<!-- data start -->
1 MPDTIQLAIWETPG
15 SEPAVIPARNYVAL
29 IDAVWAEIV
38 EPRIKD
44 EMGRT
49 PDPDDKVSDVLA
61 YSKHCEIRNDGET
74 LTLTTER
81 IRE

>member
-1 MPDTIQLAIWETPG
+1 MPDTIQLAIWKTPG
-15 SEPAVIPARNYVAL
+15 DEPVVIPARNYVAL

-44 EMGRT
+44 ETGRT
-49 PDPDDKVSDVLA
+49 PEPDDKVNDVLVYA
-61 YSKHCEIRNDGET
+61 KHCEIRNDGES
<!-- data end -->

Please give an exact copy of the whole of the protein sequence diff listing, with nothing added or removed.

1 MPDTIQLAIWETPG
15 SEPAVIPARNYVAL
29 IDAVWAEIV
38 EPRIKD
44 EMGRT
49 PDPDDKVSDVLA
61 YSKHCEIRNDGET
74 LTLTTER
81 IRE

>member
-1 MPDTIQLAIWETPG
+1 MPDTIQLAIWKTPG
-15 SEPAVIPARNYVAL
+15 DEPVVIPARNYVAL

-44 EMGRT
+44 ETGRT
-49 PDPDDKVSDVLA
+49 PEPDDKVNDVLVYA
-61 YSKHCEIRNDGET
+61 KHCEIRNDGES